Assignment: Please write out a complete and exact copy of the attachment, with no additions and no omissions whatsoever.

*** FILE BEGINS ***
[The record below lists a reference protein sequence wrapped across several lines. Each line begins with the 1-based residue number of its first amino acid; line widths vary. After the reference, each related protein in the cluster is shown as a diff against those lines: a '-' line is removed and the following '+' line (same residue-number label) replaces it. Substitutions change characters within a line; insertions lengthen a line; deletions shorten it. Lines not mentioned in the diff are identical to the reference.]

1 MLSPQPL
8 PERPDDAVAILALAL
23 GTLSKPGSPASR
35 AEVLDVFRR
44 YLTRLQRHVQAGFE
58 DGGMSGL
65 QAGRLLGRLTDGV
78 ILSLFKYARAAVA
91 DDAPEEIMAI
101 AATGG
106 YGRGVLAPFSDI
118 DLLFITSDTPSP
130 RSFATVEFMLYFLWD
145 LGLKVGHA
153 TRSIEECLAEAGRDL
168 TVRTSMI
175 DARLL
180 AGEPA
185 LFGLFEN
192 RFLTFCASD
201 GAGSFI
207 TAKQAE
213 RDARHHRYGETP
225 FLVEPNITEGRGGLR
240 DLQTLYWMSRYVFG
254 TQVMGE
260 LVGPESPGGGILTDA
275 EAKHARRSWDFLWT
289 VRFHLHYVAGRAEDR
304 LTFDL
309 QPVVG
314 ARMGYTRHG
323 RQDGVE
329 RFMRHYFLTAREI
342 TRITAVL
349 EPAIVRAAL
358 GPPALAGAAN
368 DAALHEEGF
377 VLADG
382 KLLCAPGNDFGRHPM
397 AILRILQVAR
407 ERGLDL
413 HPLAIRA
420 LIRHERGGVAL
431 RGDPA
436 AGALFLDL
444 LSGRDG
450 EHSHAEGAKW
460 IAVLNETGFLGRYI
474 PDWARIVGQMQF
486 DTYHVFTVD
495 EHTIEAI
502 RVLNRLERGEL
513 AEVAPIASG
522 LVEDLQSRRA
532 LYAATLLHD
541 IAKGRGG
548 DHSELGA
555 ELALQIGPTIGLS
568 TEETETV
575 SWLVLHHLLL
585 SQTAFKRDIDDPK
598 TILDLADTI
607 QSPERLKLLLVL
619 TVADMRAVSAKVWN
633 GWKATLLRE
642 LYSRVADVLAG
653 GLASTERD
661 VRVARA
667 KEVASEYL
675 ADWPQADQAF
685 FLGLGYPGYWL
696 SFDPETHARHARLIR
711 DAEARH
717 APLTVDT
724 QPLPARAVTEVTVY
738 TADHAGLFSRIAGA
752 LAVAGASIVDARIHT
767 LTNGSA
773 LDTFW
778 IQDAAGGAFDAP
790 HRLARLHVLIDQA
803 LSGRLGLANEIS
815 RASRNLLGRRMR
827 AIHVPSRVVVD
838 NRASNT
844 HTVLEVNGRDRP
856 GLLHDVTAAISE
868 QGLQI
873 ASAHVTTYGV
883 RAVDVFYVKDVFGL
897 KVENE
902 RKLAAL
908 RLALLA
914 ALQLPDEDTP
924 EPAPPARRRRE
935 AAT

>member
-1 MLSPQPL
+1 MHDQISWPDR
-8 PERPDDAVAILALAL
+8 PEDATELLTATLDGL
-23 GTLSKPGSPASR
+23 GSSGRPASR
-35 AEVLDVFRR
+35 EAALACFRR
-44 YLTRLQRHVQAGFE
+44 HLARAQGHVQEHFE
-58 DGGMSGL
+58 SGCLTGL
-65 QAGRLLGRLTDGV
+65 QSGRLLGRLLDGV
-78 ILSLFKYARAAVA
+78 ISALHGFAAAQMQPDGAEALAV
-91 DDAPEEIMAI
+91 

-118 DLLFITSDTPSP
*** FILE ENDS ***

[The record below lists a reference protein sequence wrapped across several lines. Each line begins with the 1-based residue number of its first amino acid; line widths vary. After the reference, each related protein in the cluster is shown as a diff against those lines: a '-' line is removed and the following '+' line (same residue-number label) replaces it. Substitutions change characters within a line; insertions lengthen a line; deletions shorten it. Lines not mentioned in the diff are identical to the reference.]

1 MLSPQPL
8 PERPDDAVAILALAL
23 GTLSKPGSPASR
35 AEVLDVFRR
44 YLTRLQRHVQAGFE
58 DGGMSGL
65 QAGRLLGRLTDGV
78 ILSLFKYARAAVA
91 DDAPEEIMAI
101 AATGG
106 YGRGVLAPFSDI
118 DLLFITSDTPSP
130 RSFATVEFMLYFLWD
145 LGLKVGHA
153 TRSIEECLAEAGRDL
168 TVRTSMI
175 DARLL
180 AGEPA
185 LFGLFEN
192 RFLTFCASD
201 GAGSFI
207 TAKQAE
213 RDARHHRYGETP
225 FLVEPNITEGRGGLR
240 DLQTLYWMSRYVFG
254 TQVMGE
260 LVGPESPGGGILTDA
275 EAKHARRSWDFLWT
289 VRFHLHYVAGRAEDR
304 LTFDL
309 QPVVG
314 ARMGYTRHG
323 RQDGVE
329 RFMRHYFLTAREI
342 TRITAVL
349 EPAIVRAAL
358 GPPALAGAAN
368 DAALHEEGF
377 VLADG
382 KLLCAPGNDFGRHPM
397 AILRILQVAR
407 ERGLDL
413 HPLAIRA
420 LIRHERGGVAL
431 RGDPA
436 AGALFLDL
444 LSGRDG
450 EHSHAEGAKW
460 IAVLNETGFLGRYI
474 PDWARIVGQMQF
486 DTYHVFTVD
495 EHTIEAI
502 RVLNRLERGEL
513 AEVAPIASG
522 LVEDLQSRRA
532 LYAATLLHD
541 IAKGRGG
548 DHSELGA
555 ELALQIGPTIGLS
568 TEETETV
575 SWLVLHHLLL
585 SQTAFKRDIDDPK
598 TILDLADTI
607 QSPERLKLLLVL
619 TVADMRAVSAKVWN
633 GWKATLLRE
642 LYSRVADVLAG
653 GLASTERD
661 VRVARA
667 KEVASEYL
675 ADWPQADQAF
685 FLGLGYPGYWL
696 SFDPETHARHARLIR
711 DAEARH
717 APLTVDT
724 QPLPARAVTEVTVY
738 TADHAGLFSRIAGA
752 LAVAGASIVDARIHT
767 LTNGSA
773 LDTFW
778 IQDAAGGAFDAP
790 HRLARLHVLIDQA
803 LSGRLGLANEIS
815 RASRNLLGRRMR
827 AIHVPSRVVVD
838 NRASNT
844 HTVLEVNGRDRP
856 GLLHDVTAAISE
868 QGLQI
873 ASAHVTTYGV
883 RAVDVFYVKDVFGL
897 KVENE
902 RKLAAL
908 RLALLA
914 ALQLPDEDTP
924 EPAPPARRRRE
935 AAT

>member
-1 MLSPQPL
+1 MHDQISWPDR
-8 PERPDDAVAILALAL
+8 PEDATELLTATLDGL
-23 GTLSKPGSPASR
+23 GSSGRPASR
-35 AEVLDVFRR
+35 EAALACFRR
-44 YLTRLQRHVQAGFE
+44 HLARAQGHVQEHFE
-58 DGGMSGL
+58 SGCLTGL
-65 QAGRLLGRLTDGV
+65 QSGRLLGRLLDGV
-78 ILSLFKYARAAVA
+78 ISALHGFAAAQMQPDGAEALAV
-91 DDAPEEIMAI
+91 

-118 DLLFITSDTPSP